1. The fair produced a number of new products.
A number of grocery products introduced at the Chicago World’s Fair are still popular today like Cream of Wheat, Juicy Fruit gum and Pabst Blue Ribbon beer. New technology was introduced that is still being used as well such as the dishwasher and fluorescent light bulbs; although the dishwater didn’t really take off until the 40’s and 50’s.
2. The newly invented Ferris Wheel helped save the fair from financial ruin.
Despite the money raised by private investors and the U.S. government (through the sale of commemorative coins and stamps), squabbling amongst the organizers and numerous construction delays resulted in a huge budget deficit. In today’s dollars it took around $330 million to put the fair together and run it and they only ended up getting less than half of what they invested in the fair back in ticket sales so getting people to spend a lot of money at the fair was critical.
Another costly financial mistake was the refusal to allow William “Buffalo Bill” Cody and his troupe of sharpshooters, cowboys and Native American performers to appear at the fair. This made him mad so he brought his Wild West extravaganza to Chicago anyway, setting up shop right outside the fairgrounds and siphoning off visitors. By the way, the Chicago World’s Fair didn’t want Buffalo Bill to perform for political reasons as his show involved cowboys and Indians having shootouts; so political correctness was around even then.
The fair’s financial woes received a boost with the long-awaited debut of a new invention from Pittsburgh and steel magnate George Washington Gale Ferris Jr. His Ferris wheel was 264-feet tall (close to 30 stories), and was an engineering marvel. It could fit 2,160 people at a time, and cost 50 cents to ride—twice the price of a ticket to the fair itself. The cost of a ticket would be around $12.70 in today’s dollars so it was an expensive ride.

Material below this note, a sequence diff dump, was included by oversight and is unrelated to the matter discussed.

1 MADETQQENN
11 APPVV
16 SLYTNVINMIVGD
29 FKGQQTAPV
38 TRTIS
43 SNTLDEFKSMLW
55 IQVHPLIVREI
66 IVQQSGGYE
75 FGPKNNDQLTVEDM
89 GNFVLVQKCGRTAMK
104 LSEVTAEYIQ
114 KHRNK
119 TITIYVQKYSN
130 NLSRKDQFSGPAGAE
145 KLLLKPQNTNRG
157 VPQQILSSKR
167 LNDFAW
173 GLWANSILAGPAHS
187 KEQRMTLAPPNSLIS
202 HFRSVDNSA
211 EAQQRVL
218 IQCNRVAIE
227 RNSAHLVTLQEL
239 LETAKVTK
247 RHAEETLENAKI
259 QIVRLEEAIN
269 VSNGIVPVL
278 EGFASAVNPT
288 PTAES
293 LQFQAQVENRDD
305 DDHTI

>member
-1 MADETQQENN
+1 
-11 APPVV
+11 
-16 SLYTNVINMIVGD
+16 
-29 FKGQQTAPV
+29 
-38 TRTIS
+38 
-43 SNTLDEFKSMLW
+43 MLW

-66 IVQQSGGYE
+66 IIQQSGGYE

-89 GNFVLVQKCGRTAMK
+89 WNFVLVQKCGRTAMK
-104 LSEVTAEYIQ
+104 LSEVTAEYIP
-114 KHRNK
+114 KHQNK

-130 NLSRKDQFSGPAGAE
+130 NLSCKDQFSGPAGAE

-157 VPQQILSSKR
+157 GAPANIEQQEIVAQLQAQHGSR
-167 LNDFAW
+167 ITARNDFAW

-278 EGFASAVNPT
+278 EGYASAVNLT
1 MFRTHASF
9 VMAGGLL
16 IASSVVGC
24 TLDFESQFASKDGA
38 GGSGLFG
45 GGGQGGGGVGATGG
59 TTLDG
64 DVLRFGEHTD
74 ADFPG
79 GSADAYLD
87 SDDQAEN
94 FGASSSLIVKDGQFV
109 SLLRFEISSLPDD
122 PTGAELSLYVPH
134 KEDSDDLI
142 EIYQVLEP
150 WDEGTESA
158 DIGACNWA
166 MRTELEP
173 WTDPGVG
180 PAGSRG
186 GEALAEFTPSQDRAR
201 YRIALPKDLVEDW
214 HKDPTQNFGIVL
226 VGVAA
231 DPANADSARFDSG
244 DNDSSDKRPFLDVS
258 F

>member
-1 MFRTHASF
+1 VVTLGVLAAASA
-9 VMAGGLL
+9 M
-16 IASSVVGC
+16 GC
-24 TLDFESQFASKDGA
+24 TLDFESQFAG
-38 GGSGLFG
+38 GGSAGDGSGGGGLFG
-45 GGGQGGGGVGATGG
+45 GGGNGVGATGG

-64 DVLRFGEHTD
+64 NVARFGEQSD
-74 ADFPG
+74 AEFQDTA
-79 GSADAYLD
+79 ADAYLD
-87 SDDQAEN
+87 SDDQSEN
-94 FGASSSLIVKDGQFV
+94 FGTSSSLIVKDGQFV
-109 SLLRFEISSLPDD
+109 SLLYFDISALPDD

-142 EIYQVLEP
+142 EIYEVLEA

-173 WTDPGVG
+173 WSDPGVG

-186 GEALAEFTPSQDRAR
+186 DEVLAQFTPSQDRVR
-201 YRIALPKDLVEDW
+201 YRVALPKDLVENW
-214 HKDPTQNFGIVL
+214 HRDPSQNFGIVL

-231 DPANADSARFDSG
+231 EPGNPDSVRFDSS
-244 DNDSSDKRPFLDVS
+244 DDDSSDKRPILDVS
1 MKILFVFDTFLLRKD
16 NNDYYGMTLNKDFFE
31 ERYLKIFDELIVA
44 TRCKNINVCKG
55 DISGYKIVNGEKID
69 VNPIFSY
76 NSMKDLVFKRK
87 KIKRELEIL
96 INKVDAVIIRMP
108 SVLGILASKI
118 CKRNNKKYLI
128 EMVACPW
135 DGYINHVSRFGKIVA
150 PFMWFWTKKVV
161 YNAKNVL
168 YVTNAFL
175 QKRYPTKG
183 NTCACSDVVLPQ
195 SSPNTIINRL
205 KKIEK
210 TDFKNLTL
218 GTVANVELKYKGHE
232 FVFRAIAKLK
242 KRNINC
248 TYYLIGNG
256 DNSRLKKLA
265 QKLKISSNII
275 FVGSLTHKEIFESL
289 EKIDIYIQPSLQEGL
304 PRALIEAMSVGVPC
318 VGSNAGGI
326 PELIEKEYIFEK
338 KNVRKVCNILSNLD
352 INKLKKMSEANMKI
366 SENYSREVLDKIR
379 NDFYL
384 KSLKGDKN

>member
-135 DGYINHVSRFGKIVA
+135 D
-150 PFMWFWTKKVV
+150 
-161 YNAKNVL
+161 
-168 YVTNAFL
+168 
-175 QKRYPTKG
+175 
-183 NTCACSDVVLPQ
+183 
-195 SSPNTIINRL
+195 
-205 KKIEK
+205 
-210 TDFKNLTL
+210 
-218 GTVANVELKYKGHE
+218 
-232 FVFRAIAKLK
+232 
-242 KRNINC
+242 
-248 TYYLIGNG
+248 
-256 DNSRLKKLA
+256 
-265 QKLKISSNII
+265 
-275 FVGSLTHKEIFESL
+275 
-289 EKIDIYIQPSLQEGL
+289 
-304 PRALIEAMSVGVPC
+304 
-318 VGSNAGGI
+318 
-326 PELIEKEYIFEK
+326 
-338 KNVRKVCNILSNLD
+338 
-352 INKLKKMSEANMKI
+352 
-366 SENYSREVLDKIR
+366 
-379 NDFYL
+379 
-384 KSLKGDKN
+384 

Can you imagine how brave those first riders of the Ferris Wheel were? Would you have been one of the first to go up? The ride proved so popular it was moved to Chicago’s North Side after the fair ended, where it remained in operation for 10 years before it was sold to the organizers of the 1904 World’s Fair in St. Louis, Missouri.
3. Chicago was home to both a serial killer and a political assassin during the fair.
For several years before and during the Fair, Dr. Henry Howard Holmes was busily luring victims (including a number of fairgoers) to a three-story, block-long building called the “Castle,” where they were tortured, mutilated and killed. The building was custom built for him to torture the victims, murder them, and then dispose of their bodies in his own crematorium. Holmes’ heinous crimes weren’t discovered until after the fair ended and it’s believed he was responsible for dozens of deaths in Chicago. Keep in mind the police were absolutely overwhelmed with the 26 million visitors who were visiting the fair.
It was another murder major murder that stole the headlines during the fair. On October 28, just two days before the exposition was set to close, Chicago’s recently reelected and very well liked mayor, Carter Harrison Sr., was shot and killed by a disgruntled—and deranged—office seeker, Patrick Eugene Prendergast, who believed he was owed a political appointment by the mayor. With the city in shock, the fair’s organizers quickly decided to cancel the lavish closing ceremony in favor of a public memorial to the city’s popular slain leader.
One of the best books I’ve ever read is about this Chicago World’s Fair and it digs deep into the serial killing that was taking place; if you get a chance please read: Devil in a White City as it’s awesome.